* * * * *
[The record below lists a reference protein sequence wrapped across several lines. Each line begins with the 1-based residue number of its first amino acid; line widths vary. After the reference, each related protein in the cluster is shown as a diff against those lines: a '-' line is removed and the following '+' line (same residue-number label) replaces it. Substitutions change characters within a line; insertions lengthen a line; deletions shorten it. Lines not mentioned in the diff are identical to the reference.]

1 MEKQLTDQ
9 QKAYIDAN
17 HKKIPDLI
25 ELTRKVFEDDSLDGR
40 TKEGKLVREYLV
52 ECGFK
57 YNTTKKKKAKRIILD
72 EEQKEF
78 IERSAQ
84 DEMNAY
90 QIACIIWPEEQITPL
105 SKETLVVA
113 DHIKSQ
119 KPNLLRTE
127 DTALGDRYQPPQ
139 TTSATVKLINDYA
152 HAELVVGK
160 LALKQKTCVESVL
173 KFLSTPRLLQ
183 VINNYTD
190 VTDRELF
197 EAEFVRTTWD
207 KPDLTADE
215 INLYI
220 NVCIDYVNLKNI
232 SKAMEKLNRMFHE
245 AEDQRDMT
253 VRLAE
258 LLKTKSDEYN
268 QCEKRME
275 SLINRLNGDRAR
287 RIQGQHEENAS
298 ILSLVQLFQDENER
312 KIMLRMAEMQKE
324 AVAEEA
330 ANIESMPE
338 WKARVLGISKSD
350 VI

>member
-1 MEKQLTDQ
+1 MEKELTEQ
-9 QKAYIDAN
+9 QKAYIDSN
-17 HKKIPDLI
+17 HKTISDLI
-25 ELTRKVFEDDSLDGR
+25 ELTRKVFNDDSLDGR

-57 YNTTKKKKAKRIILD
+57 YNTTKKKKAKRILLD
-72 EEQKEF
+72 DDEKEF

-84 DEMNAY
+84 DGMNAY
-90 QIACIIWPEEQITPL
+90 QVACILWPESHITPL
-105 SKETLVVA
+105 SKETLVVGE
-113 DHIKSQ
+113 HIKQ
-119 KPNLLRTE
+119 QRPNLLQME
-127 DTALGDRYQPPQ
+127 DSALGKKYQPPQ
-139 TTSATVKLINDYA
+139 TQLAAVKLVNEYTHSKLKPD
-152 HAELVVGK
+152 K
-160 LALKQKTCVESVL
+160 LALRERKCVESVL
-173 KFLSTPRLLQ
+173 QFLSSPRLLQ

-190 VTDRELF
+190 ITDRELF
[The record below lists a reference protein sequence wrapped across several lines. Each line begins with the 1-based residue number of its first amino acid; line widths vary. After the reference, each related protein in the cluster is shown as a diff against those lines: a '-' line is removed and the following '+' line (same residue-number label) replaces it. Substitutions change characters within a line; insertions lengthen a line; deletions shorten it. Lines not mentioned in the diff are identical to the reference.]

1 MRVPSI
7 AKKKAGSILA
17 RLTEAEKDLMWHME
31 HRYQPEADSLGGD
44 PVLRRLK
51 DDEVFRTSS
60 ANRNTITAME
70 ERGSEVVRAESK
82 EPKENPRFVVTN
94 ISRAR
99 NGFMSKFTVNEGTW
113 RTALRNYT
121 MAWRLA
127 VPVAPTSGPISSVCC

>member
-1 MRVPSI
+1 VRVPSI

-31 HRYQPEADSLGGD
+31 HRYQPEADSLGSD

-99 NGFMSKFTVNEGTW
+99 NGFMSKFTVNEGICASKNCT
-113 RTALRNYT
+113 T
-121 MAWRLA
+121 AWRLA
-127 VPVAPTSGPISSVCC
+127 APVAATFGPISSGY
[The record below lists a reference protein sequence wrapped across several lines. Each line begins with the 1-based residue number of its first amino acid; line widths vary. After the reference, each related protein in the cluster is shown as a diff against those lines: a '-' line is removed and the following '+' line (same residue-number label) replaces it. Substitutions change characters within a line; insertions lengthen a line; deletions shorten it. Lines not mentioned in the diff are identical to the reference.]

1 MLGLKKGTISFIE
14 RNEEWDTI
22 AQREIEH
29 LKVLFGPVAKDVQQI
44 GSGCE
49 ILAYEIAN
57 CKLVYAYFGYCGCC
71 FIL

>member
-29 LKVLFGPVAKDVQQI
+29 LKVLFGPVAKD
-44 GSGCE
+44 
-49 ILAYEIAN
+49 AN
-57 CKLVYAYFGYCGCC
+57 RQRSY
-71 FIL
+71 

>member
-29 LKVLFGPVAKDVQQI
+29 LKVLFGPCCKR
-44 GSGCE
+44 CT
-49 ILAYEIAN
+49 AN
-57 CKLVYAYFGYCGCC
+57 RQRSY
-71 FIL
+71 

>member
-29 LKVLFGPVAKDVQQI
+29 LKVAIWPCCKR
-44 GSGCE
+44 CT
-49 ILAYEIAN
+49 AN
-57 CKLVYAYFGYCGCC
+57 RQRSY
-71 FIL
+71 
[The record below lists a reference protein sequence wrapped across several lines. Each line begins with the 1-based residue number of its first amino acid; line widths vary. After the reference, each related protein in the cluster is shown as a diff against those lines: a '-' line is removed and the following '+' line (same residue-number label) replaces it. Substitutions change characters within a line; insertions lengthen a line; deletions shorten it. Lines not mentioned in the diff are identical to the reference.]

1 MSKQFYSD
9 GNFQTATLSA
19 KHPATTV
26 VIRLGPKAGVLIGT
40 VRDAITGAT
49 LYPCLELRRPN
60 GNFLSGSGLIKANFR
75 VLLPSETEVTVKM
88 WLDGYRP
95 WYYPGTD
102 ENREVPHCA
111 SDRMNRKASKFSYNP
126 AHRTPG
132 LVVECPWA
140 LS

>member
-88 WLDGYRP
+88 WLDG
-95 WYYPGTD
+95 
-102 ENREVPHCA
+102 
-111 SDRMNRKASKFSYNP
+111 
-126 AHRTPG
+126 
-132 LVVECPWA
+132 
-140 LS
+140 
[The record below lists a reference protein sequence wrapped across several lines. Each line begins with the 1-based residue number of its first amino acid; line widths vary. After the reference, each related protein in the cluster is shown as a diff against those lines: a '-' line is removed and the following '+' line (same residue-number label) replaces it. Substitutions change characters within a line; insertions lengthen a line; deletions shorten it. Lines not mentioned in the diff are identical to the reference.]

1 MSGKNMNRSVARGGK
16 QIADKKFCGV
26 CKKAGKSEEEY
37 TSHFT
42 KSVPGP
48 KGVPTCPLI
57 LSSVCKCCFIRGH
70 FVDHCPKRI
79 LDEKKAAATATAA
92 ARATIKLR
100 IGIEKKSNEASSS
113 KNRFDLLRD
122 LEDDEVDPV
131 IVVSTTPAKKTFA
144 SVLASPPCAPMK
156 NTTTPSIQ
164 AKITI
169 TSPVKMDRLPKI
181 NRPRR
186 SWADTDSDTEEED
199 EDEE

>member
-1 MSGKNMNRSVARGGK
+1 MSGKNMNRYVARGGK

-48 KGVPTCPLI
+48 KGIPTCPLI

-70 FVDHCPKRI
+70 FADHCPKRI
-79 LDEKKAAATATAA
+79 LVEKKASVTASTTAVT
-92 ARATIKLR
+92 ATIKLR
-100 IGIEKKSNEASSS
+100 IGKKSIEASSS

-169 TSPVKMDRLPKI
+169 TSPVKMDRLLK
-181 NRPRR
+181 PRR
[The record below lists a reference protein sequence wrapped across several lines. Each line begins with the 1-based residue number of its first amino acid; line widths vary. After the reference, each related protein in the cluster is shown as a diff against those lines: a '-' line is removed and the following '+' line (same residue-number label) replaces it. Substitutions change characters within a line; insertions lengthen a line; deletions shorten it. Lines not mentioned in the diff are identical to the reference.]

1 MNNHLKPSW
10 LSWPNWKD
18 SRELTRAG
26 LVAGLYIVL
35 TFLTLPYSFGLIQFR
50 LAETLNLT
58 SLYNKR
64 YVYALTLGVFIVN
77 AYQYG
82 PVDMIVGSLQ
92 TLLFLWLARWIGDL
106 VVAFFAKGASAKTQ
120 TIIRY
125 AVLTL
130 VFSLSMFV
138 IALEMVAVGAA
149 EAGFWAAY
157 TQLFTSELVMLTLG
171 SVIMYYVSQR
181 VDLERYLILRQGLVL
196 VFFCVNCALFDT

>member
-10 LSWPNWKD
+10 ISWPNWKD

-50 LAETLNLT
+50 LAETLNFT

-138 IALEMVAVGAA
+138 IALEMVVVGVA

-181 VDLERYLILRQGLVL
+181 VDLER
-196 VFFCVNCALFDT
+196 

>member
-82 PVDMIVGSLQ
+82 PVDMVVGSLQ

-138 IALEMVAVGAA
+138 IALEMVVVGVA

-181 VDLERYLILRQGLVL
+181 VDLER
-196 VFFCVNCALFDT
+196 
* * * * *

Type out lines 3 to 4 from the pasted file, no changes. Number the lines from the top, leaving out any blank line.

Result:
9 QKAYIDAN
17 HKKIPDLI